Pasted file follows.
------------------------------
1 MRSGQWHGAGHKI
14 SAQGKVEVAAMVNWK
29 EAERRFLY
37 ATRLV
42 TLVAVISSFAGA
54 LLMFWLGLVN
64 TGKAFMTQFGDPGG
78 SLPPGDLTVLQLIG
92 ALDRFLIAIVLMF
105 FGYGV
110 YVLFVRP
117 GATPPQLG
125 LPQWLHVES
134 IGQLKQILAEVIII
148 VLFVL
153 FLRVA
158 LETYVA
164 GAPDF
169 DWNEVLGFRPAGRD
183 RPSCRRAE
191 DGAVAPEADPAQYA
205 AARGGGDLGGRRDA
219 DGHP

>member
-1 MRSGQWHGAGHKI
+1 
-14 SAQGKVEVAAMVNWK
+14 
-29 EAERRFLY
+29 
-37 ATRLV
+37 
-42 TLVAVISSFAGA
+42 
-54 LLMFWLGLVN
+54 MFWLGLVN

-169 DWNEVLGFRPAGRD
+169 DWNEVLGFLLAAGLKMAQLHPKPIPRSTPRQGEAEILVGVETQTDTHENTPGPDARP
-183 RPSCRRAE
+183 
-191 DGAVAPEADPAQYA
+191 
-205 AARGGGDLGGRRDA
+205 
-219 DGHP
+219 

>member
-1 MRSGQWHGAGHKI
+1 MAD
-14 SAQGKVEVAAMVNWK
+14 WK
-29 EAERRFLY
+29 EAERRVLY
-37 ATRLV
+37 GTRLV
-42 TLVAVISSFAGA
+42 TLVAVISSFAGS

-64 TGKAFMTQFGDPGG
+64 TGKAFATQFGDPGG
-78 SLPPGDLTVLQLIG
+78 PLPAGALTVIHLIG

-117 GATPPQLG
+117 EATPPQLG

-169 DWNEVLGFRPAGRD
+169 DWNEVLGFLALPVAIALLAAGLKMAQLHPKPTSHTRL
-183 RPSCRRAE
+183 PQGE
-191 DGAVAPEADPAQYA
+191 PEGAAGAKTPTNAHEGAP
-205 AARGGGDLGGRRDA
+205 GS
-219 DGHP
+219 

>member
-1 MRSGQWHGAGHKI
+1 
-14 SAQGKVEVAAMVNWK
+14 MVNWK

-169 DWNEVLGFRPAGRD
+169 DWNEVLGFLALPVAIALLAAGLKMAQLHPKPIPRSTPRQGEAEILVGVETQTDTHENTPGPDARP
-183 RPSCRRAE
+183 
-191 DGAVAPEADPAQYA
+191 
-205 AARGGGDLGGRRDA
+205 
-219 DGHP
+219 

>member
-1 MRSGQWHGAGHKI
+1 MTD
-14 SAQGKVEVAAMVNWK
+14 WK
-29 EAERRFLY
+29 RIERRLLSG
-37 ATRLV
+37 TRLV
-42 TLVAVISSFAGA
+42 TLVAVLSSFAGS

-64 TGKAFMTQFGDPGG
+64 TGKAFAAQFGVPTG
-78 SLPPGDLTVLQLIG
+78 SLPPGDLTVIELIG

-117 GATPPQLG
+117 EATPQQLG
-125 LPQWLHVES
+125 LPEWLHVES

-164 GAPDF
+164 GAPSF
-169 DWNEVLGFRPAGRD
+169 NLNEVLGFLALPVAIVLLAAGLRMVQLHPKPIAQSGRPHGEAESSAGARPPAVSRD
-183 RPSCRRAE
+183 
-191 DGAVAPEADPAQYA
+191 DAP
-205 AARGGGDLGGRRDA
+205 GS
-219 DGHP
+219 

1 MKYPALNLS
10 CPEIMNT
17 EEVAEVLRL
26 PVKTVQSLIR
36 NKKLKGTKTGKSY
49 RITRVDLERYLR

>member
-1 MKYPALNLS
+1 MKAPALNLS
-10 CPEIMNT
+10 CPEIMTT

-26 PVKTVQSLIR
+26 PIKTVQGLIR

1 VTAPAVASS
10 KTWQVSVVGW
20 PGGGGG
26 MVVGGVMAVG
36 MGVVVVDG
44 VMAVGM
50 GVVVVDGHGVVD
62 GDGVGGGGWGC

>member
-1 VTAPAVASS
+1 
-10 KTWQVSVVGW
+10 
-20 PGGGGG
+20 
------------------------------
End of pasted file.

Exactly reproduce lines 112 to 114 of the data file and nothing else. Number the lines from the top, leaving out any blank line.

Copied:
-183 RPSCRRAE
+183 
-191 DGAVAPEADPAQYA